This morning a senior colleague wrote me a good-natured line: “It takes a village to keep employees happy, focused, and engaged”. It triggered a cascade of realizations transporting me back briefly to a small dose of my village life in Southern India as a young child, that I felt compelled to share.
Though I was brought up in India’s premier City, Mumbai I used to love my family trips to Trivandrum, in ‘God’s own country’, the state of kerala in India.
Here’s what I remember of things that went on there that may have some ideas for how we work in the corporate world.
Takeaway #1 : Everyone treated everyone else well. Everyone was greeted, was smiling and cheerful, there was some happy gossips and above all there was great mutual respect. The word that is closest to respect is ‘admiration’.
Takeaway #2 : There were two families who were cantankerous. One of them was borderline criminal. The strategy adopted by the villagers was patience, tolerance and willingness to seek external help, if situations got out of hand. You could not take the easy way out and evict these people. The villagers did not.
Takeaway #3 : There was division of functions. There was a spiritual leader who’d take care of the spiritual wellness needs. There was cousin brother, the doctor, who the people could go to for medical consultations. My dad’s brother was a much respected individual who worked in the King’s palace as the palace accountant. So he was the accountant for the village investors, etc.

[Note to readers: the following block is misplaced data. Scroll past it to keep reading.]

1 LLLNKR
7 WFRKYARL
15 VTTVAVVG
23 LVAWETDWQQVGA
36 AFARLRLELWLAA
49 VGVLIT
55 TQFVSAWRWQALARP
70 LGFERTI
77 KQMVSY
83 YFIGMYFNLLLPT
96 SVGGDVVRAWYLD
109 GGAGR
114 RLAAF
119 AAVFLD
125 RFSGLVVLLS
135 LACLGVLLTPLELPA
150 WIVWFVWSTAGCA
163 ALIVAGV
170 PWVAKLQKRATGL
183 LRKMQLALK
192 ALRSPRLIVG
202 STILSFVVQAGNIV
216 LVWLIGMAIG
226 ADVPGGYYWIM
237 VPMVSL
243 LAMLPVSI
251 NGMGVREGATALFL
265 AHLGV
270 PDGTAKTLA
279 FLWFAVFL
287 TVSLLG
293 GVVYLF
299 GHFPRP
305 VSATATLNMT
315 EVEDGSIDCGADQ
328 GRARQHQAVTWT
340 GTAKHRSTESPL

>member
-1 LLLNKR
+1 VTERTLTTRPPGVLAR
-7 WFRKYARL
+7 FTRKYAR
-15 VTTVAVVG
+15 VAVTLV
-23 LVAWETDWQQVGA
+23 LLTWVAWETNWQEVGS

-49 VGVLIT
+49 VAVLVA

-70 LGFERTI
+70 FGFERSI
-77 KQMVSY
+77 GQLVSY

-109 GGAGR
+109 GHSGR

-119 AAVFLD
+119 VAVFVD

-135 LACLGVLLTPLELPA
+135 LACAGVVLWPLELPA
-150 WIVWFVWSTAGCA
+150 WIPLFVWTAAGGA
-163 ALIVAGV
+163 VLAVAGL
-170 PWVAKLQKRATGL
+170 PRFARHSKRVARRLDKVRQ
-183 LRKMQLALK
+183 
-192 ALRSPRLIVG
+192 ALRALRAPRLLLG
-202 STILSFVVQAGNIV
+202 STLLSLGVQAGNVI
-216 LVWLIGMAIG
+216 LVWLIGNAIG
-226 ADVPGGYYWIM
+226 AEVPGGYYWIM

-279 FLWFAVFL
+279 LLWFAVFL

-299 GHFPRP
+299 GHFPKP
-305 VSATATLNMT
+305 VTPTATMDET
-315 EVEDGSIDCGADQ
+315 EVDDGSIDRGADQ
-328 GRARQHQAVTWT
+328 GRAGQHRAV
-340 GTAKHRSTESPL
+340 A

Takeaway #4: People lived holistically well day in and day out with a strict adherence to a personalized set of rituals. Optimizing their environmental, social, physical, financial, mental and spiritual wellness. For example, every morning people’s entrances were swept and decorated with floor frescos- a sign that guests were welcome. Think about you as a leader, creating such a team in your workspace and see what it does for your brand.
Takeaway #5: there was cultural homogeneity. Outsiders stayed out. Translate this to Talent acquisition and as how important new employee orientation is in ensuring everyone understands the operating culture of the place. Let this not confuse you. Cultural homogeneity did not exclude diversity.
Takeaway #6: When adversity struck any family, there would be a spontaneous outpouring of help. No one waited to be asked to help.
Takeaway #7: Everyone lived together for the joy of it. Not for money. They had their jobs for achieving it. Just as we have our roles in the corporate world for achieving it. Yes we need to deliver results and we can do it like the way the village did it. For the joy of it.
Takeaway #8: Yes there was politics but nowhere close to the likes of the US primaries (apologies my respected American friends and you know what I am talking about). People intervened constructively to help resolve conflicts.
Translating all this to apply to a corporate setting is what this HRM article attempts to do.